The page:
Prague’s winter heating season started yesterday

Households will continue to receive heat under specific conditions until spring. Staff

Written by Staff Published on 20.09.2022 11:49:00 (updated on 20.09.2022) Reading time: 3 minutes

The heating company Pražská teplárenská started supplying heat to Prague households and businesses yesterday, a day earlier than last year. Most people in Prague have started to get heat in their flats, now that fall temperatures are taking over.

The heating season began due to the drop in average daily temperatures and the chilly weather forecast for the following days.

Heat should be supplied continuously until the spring unless there is a warm snap. “We continue to carefully monitor the development of outdoor temperatures and will respond flexibly in the event of longer-term warming,” Pražská teplárenská said, adding that stations were automatically regulated to avoid wasting energy.

A decree of the Ministry of Industry and Trade states that the heating season starts in September and lasts until the end of May, but the exact dates are affected by the local weather.

The start, possible interruption, and end depend on the average daily outdoor temperatures and the weather forecast according to the Czech Hydrometeorological Institute (ČHMÚ), the official weather service. The heating season starts at different times in different areas, based on the local weather.

Heating plants start supplying heat if the average daily temperature drops below 13 degrees Celsius for two consecutive days and no warming is expected the next day. If the average daily temperature exceeds 13 degrees for two days in a row and cooling cannot be expected, the heating plants will temporarily interrupt the heat supply.

Many Czech buildings and businesses are connected to a central heating network, using steam-based heat that comes from a central plant. Usually, these plants are connected to an electricity generation plant and reuse the steam created for making electricity. The heat, then, does not have much additional impact on the environment as it is a by-product of making electricity. If the heat was not captured and rechanneled, it would simply go to waste.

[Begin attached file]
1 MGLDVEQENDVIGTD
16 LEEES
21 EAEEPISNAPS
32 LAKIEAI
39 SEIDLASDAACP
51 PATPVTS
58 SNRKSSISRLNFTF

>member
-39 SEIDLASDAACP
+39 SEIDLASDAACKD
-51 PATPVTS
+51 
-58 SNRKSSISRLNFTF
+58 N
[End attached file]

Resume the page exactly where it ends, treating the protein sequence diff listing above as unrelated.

Pražská teplarenská’s basic source for heat production is brown-coal burning electricity plant Elektrárna Mělník, which is operated by ČEZ. It supplied almost 90 percent of the Pražské teplárenská’s heat last year.

Incinerator in Malešice. Photo: Wikimedia commons, CC BY-SA 4.0
Incinerator in Malešice. Photo: Wikimedia commons, CC BY-SA 4.0

Another 7.6 percent of the heat is supplied by the incinerator in Prague’s Malešice district, which is owned by Pražské služby. The Malešice plant incinerates urban waste to co-generate electricity and heat. Much of the paper and plastic that people sort and put in street collection points goes to Malešice to be burned.

The steam does not come to homes directly from the electric plants. There is a complicated system of heat exchange, where, as the name implies, the heat from the electric plants is transferred to the heat supply system, which includes a network of 650 kilometers of pipes. This heat is transferred again to isolated systems in buildings to warm up water and to supply heat to radiators. The rather complicated system is explained on the Pražská teplarenská website, with animated diagrams.

In Prague, Pražská teplárenská supplies heat to over 235,000 households and a number of administrative buildings, businesses, educational and medical facilities, and other buildings. The company is part of Veolia Energie ČR, which also operates in five other Czech regions.

Some buildings, especially newer housing developments, have their own heating system. The operators of these buildings have to follow the same Ministry of Industry and Trade rules regarding supplying heat based on the local temperature and forecast.

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